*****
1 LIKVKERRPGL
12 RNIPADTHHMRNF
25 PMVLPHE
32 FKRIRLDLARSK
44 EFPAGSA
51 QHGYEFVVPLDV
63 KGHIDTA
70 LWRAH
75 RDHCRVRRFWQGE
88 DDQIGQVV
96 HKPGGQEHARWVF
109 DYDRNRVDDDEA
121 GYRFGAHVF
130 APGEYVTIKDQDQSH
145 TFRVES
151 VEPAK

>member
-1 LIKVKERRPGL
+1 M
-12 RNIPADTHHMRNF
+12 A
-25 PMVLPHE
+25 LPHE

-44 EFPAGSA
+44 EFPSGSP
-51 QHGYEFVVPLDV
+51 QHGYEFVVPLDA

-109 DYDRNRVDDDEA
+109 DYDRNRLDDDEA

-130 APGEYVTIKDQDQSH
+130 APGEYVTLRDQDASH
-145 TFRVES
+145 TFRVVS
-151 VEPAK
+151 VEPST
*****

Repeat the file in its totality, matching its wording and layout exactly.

1 LIKVKERRPGL
12 RNIPADTHHMRNF
25 PMVLPHE
32 FKRIRLDLARSK
44 EFPAGSA
51 QHGYEFVVPLDV
63 KGHIDTA
70 LWRAH
75 RDHCRVRRFWQGE
88 DDQIGQVV
96 HKPGGQEHARWVF
109 DYDRNRVDDDEA
121 GYRFGAHVF
130 APGEYVTIKDQDQSH
145 TFRVES
151 VEPAK

>member
-1 LIKVKERRPGL
+1 M
-12 RNIPADTHHMRNF
+12 A
-25 PMVLPHE
+25 LPHE

-44 EFPAGSA
+44 EFPSGSP
-51 QHGYEFVVPLDV
+51 QHGYEFVVPLDA

-109 DYDRNRVDDDEA
+109 DYDRNRLDDDEA

-130 APGEYVTIKDQDQSH
+130 APGEYVTLRDQDASH
-145 TFRVES
+145 TFRVVS
-151 VEPAK
+151 VEPST